New treatments may offer the prospect of eating without fear for the 15 million people in the U.S. with food allergies. According to the cover story in the current issue of Chemical & Engineering News, the weekly magazine of the American Chemical Society, several teams of scientists are close to developing cures for food allergies.
The cost of food allergies
Lauren K. Wolf, associate editor of the magazine, noted that food allergies cause more than 200,000 emergency room visits every year, accounting for more than $500 million in healthcare costs. However, help may be on the way in the form of new treatments for food allergies.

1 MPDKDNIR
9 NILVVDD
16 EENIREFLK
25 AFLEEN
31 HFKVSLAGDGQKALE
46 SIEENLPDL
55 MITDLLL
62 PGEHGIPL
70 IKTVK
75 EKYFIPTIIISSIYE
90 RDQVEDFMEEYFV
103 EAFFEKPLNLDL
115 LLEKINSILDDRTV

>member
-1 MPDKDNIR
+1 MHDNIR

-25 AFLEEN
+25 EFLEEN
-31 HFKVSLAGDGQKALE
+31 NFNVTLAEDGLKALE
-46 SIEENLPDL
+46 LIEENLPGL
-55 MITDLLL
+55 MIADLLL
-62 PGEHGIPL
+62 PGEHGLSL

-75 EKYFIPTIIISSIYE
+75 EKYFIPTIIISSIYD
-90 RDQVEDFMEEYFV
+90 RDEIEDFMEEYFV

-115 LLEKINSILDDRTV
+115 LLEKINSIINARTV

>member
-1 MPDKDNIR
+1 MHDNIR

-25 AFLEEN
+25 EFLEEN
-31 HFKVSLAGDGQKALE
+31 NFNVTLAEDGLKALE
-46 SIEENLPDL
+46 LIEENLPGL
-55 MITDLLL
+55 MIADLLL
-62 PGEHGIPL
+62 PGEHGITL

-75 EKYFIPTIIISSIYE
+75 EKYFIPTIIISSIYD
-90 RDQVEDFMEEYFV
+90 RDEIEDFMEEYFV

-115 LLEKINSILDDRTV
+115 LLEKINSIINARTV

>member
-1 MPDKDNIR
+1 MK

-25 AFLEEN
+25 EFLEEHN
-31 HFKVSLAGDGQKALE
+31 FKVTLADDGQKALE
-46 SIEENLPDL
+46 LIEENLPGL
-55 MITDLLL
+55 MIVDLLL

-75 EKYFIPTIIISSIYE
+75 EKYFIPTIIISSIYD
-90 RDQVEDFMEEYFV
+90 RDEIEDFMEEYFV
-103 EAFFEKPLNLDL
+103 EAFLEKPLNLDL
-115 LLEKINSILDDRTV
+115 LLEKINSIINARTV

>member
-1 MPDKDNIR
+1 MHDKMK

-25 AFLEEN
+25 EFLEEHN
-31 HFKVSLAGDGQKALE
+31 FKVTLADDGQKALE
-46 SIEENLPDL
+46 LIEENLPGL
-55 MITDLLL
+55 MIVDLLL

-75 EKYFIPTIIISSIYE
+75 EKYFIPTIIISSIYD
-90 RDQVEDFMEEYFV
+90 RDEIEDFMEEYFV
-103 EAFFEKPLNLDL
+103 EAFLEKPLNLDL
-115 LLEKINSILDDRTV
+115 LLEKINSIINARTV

According to the magazine, oral immunotherapy has already shown promise for enabling people diagnosed with an allergy to milk, peanuts, or eggs to safely eat small amounts of those ingredients without suffering a reaction. Another potential treatment is Xolair, a medication in development for Genentech and Novartis. The drug has reached the clinical trial stage for the treatment of various allergies. Several other promising treatments are currently in the development phase.
Detecting food allergens
The issue also covered tests used to detect food allergens in restaurants and during food manufacturing. There are several tests available to the food industry to check for the presence of peanut, egg, soy, and other allergens, which can prevent products from reaching consumers while inadvertently containing allergens.